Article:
Welcome to the first post to the Outdoors NH blog page! I will regularly post stories about different experiences I have as I explore the outdoors of New Hampshire and perhaps the surrounding New England states, should my travels take me there. This first story is an account of my recent trek through the Pemigiwasset Wilderness near Lincoln, NH in the White Mountains. Enjoy!
I like a good physical challenge. So, when a friend of mine asked me if I wanted to trek 33 miles around the Pemi Wilderness in one day, I jumped right on board. This trip came with some juggling of my schedule, as I was away on business until the night I left my home in Southern NH for the White Mountains. The trip was worth every bit of exhaustion and time crunching I put into it.
We left the Manchester area late on a Saturday night and traveled to Lincoln, where one of my companions secured us a place to stay in a condo. This worked out great, since the next morning we were out the door at 3:45 a.m. and on the trail by 4:15. It was dark, foggy and rainy as my four friends and I began down the flat Lincoln Woods trail into the wilderness. Little did I know what lay ahead.
The flat of that first trail did not last long, as we hit the Osseo trail after about 20 minutes and began the first of many climbs. The Osseo takes hikers up to the Franconia Ridge (which is a great and beautiful hike in and of itself and can be accessed from the side of Interstate 93). The ridge would normally be crowd but because of the rain and fog we didn’t see any other day hikers there. From the ridge trail, my friends and I hopped on Garfield Ridge trail to Mount Garfield. Garfield roughly marks the halfwaypoint on this mammoth hike and since we were aiming to complete the hike in a day, we couldn’t rest long.
The next stretch of trail, which leads to the AMC Galehead hut, is several miles of pointless ups and downs (PUDS) and really drained my energy. The hut was a welcome site, as we were able to refill our water and grab a snack from the well-provisioned way station. For a small donation, hikers can buy an assortment of breads or a bowl of soup. You can also opt to make this a multi-day hike and stay overnight in the hut.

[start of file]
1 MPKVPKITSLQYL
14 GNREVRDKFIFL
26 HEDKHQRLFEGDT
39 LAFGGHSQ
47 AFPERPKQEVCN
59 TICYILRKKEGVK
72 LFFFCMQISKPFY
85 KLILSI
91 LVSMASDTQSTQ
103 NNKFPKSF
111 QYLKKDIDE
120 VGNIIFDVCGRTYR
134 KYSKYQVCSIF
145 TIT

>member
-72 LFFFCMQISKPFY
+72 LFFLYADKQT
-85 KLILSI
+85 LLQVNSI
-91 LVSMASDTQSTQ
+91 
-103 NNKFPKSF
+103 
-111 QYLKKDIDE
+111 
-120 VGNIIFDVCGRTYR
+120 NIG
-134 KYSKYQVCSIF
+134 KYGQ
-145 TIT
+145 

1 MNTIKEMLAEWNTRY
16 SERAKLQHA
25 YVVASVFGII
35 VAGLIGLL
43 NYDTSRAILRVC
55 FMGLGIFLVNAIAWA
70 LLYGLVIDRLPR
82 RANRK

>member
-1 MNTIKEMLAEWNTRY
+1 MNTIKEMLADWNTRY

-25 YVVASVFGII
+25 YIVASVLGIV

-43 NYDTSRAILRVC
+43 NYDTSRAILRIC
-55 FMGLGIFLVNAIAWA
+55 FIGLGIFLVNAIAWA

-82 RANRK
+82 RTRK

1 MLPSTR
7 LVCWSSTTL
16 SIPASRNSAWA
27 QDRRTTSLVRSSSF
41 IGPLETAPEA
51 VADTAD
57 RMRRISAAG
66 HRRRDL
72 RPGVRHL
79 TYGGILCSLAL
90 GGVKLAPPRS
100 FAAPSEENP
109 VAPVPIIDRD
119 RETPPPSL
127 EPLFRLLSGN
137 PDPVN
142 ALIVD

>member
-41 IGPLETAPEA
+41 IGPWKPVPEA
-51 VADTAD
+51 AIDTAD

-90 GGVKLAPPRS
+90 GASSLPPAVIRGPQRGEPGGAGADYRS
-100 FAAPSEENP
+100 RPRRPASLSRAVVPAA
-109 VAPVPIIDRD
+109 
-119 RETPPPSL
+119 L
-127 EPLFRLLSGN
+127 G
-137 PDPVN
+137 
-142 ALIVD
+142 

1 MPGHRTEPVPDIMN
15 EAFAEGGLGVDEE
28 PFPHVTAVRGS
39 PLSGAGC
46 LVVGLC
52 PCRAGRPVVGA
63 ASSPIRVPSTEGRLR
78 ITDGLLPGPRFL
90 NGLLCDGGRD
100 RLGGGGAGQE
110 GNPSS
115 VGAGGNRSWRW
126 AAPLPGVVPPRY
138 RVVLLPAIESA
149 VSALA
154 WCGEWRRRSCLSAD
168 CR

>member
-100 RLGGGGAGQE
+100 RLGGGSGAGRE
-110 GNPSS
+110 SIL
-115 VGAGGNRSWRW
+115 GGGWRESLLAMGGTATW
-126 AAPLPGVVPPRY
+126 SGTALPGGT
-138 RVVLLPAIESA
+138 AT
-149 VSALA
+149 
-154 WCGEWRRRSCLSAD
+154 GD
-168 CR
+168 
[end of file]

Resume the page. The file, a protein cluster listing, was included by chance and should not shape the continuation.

From the hut we hiked the out-and-back trail to Galehead. This was a little disappointing because the summit was little more than a pile of rocks in the woods. Fortunately we left our packs at the hut so we were able to bag this less than inspirational peak quickly and effortlessly. This easy hiking was even more appreciated as we began the next leg of our hike.
When we left the hut after picking up our packs, we jumped on the Twinways and began the ascent on South Twin. This was the worst part of the hike. The trail climbs over 1300 feet through the one mile segment of trail from the Galehead hut to the summit. These 1300 feet aren’t accomplished by switchbacks either. It’s 1300 feet of stair climbing and rock scrambling. Needless to say, I was panting and out of breath well before I summitted and drained of energy completely when I did. We were still about ten miles from completion, however, so we continued on.
The rest of the hike seemed somehow easier after the ascent of South Twin and we knocked out the remaining summits quickly. Mount Guyot, West Bond, Bond and Bondcliff passed quickly and it wasn’t long before we were descending into the woods again back towards the Lincoln Woods trail. One thing to note about those last peaks is the clouds finally broke and my friends and I experienced some fantastic White Mountain landscapes, especially as we summitted Bond and approached Bondcliff.
The last stretch of trail over the old rail bed that is the Lincoln Woods trail was, perhaps, the most mentally challenging portion of the hike. I say this because by the time I reached it, I was exhausted and sore and it seemed to stretch on forever. By the time you reach the river-side trail, there are still nearly five miles of hiking to complete and those five miles in the middle of the woods aren’t the same as five miles above tree line with beautiful vistas and fresh mountain-top air.
The hike finally ended just after 6:00 p.m., a little over 14 hours after we started. We summitted 11 of NH’s 4,000-footers, ascended over 10,000 total feet (about 18,000 total elevation change) and hiked 33 miles. We stopped back in our condo in Lincoln, ordered pizza from Elvio’s Pizzeria and showered before heading back to Southern NH. Thankfully my friends drove because I was asleep before we hit the highway. It had been a long week and this hike completely wiped out the rest of my energy.
This was an amazing hike. I recommend it to anyone. If you want to attempt it as a day hike, you need to be in peak physical condition. I also recommend completing it clockwise, as my post here recounts. This allows you to refill your water after the halfway marker. For more information and details on this hike, check out this website by David Albeck. Have a great hike!
You can also watch my video of this hike on YouTube!